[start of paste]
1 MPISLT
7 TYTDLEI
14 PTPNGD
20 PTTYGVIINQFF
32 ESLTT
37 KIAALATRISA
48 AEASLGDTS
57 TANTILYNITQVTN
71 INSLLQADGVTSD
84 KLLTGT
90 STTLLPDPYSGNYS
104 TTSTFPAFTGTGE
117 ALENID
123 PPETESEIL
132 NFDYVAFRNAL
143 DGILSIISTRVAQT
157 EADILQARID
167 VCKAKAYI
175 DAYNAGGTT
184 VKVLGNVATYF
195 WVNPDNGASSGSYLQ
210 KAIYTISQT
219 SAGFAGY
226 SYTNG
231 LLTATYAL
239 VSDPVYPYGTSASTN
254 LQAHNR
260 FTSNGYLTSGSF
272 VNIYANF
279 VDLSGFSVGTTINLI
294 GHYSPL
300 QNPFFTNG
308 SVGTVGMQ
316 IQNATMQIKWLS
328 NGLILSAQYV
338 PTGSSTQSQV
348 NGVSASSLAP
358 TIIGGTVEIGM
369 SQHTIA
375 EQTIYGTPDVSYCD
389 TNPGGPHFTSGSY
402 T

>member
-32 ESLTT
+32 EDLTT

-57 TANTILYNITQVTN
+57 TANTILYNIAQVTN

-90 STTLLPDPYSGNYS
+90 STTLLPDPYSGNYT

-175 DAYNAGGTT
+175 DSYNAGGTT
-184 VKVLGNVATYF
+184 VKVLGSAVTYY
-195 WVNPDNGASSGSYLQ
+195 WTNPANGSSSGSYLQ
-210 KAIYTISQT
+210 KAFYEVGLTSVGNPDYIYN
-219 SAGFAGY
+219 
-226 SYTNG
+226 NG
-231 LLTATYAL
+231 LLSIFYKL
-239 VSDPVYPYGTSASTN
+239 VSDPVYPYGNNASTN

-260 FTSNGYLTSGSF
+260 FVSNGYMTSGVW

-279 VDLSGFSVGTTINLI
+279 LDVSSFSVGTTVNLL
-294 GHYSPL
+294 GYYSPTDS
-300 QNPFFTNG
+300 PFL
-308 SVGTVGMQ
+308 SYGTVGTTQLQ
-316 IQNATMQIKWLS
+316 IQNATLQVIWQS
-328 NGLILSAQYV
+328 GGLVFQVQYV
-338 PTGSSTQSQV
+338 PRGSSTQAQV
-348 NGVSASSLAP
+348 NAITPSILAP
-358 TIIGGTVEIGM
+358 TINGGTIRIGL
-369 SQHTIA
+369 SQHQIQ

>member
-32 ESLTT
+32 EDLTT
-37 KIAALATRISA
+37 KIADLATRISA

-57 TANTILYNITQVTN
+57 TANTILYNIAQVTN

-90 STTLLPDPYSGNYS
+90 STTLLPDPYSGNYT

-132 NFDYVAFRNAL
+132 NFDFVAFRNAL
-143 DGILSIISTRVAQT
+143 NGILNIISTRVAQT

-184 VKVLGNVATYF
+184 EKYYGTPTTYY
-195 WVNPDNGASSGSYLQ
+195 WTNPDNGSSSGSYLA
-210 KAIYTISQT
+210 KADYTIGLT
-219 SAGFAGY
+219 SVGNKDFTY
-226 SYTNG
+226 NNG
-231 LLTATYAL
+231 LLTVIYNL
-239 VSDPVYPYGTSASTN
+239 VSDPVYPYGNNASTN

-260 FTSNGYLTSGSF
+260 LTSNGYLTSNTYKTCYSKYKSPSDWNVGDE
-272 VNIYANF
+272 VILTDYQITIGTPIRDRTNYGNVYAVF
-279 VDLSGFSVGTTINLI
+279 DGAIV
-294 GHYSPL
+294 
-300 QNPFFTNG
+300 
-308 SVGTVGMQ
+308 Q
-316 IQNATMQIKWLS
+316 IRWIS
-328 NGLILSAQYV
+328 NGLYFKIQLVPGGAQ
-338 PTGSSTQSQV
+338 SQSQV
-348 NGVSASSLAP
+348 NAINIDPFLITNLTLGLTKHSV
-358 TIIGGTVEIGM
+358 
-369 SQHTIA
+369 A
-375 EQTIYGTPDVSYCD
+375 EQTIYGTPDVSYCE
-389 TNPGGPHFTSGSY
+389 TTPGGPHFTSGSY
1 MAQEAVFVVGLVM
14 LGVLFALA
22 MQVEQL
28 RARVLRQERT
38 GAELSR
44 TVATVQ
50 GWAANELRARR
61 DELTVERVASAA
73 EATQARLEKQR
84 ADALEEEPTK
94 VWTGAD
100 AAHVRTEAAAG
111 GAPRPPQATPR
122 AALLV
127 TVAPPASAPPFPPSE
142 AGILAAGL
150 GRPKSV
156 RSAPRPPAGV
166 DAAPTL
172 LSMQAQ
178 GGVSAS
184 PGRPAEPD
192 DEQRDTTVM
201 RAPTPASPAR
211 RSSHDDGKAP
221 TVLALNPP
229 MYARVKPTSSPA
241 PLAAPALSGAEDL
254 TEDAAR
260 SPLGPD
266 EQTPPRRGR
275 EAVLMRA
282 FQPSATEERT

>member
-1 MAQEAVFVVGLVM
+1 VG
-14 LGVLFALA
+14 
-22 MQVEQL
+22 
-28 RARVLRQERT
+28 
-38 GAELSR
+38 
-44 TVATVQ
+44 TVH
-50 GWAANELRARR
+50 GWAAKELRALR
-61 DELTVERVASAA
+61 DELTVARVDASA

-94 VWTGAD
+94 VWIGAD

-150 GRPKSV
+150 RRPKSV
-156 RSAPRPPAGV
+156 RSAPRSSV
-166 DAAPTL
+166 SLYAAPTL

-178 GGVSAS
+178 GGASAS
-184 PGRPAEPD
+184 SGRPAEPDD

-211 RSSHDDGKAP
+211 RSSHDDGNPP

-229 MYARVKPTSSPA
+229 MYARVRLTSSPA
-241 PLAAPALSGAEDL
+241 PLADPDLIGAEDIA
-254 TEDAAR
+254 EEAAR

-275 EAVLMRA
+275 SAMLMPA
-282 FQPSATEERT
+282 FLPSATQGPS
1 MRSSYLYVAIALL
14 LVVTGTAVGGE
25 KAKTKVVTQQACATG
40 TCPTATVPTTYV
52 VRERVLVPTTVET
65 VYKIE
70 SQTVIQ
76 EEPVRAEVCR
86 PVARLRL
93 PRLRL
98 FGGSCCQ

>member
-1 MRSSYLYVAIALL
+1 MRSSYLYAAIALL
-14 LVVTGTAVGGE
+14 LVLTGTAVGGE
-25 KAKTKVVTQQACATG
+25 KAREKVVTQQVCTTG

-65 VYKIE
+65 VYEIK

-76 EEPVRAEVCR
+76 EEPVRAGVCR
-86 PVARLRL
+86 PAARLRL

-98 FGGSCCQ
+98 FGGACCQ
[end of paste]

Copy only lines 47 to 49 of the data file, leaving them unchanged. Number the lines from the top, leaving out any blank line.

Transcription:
+57 TANTILYNIAQVTN

-90 STTLLPDPYSGNYS
+90 STTLLPDPYSGNYT